A Senior Guide to Yoga and Wellness
A Senior Guide to Yoga and Wellness
It might come as no surprise that yoga can help seniors maintain flexibility and stay physically active. However, images of limber people in contorted poses can be intimidating if you’re unfamiliar with the true nature of yoga, a soothing, meditative discipline. The best option for an older adult is to ease into it until you’re comfortable. But first, it’s important to learn about yoga and find a class and instructor that’s suitable for seniors. Today, Live Your Best Life presents some ideas to help get you started.
Find a Studio
Yoga Journal notes that doctors are recommending yoga to their older patients in increasing numbers because of its ability to lower blood pressure and alleviate joint and muscle pain. Caregivers can be on hand to help their loved one get the most out of the experience and to serve as an encouraging companion.
You can start with online videos, but depending on your loved one’s needs, you may do better taking a beginner class. You can take advantage of a group setting, or you can book private sessions for more personal instruction. Before taking a class, request instructors who have experience working with or who have been trained to conduct classes for older people.
Make sure you and your caregiver are able to commit to practicing yoga. If you’ll be participating at home, you’ll need to set aside space so you can execute the routines safely and comfortably, and have fun together doing it. If space is at a premium, consider getting rid of excess furniture or moving it to a storage facility, a good solution if clutter is a problem.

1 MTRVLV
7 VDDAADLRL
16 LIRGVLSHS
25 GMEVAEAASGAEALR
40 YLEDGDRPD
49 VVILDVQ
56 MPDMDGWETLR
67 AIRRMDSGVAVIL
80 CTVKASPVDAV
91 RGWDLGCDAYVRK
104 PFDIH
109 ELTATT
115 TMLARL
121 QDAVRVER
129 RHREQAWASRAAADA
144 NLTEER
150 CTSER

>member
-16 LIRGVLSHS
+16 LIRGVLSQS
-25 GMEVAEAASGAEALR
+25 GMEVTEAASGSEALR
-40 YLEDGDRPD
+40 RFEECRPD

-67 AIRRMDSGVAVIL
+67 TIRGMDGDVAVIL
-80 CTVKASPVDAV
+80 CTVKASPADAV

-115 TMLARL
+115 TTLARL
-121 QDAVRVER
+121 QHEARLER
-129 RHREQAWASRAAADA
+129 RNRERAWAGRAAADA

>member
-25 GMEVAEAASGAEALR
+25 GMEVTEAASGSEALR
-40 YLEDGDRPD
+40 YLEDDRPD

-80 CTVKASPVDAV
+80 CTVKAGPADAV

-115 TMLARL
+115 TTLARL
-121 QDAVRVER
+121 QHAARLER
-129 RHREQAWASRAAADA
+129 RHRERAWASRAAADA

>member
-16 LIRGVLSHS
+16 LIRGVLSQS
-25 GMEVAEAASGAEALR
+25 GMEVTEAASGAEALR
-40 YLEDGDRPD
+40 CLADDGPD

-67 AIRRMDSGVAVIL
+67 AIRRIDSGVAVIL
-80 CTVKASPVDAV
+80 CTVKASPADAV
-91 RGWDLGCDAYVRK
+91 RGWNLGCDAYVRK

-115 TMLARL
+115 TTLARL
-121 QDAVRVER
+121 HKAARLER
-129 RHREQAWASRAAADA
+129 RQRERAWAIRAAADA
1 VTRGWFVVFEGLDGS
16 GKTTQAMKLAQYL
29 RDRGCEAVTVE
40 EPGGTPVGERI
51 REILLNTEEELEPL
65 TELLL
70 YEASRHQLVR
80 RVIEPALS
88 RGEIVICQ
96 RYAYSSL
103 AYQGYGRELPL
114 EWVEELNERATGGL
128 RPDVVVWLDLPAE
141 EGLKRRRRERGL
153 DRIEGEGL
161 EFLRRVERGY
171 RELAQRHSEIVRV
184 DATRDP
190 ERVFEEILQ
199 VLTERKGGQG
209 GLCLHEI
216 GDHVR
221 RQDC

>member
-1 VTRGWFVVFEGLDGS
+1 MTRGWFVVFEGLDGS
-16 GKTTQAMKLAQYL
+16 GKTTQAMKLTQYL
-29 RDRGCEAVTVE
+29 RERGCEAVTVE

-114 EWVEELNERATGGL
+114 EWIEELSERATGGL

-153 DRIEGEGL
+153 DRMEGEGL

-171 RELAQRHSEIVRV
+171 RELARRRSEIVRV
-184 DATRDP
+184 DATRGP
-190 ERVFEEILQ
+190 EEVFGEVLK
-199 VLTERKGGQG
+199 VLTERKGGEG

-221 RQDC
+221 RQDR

Understand the Basics
There’s a lot of information on the internet about yoga and its many physical and psychological benefits as part of an overall healthier way of living. If you’re unfamiliar with what yoga is all about, you’ll soon find it’s a holistic system of personal and spiritual growth that definitely isn’t just for people who have full flexibility. One of the aims of yoga is to help you achieve flexibility as well as relief from pain, stress, and anxiety. Yoga should never cause pain — its objective is the exact opposite, so never attempt any movement that causes any level of discomfort.
In addition to helping tone your body and clear your mind, yoga has a number of other restorative and preventative benefits, such as keeping the health of your gut in check (things can get uncomfortable when your gut flora becomes unbalanced), reduced stress (sometimes this can be corrected by simplify cleaning and decluttering your home, as well as clearing the space of negative energy), better breathing, getting better sleep, and stronger mental health, which help alleviate feelings of isolation that result in depression, oral health problems, and cognitive decline.
Talk to Your Doctor
Make sure you get off to a safe start in yoga by talking to your doctor about possible complications based on your medical status, particularly if you suffer from heart disease or some other serious condition. Your doctor should be able to advise you about any movements that should be avoided. Mayo Clinic points out that older individuals with osteoporosis, in particular, must be careful about attempting movements that could cause an injury, such as bending forward from the waist and moving the spine too strenuously. Never begin a yoga regimen unless you’ve discussed it with a physician who’s familiar with your situation.
Older adults and their caregivers need some physical outlet, a form of exercise that helps them stay active and mentally alert. Yoga is a good way to accomplish that because the patient and caregiver can provide mutual encouragement as they advance in their knowledge of yoga and benefit from its physical and mental benefits.
The mission of Live Your Best Life is to encourage others to live a healthy, happy, and balanced life-style. Feel free to reach out today with any questions or comments!
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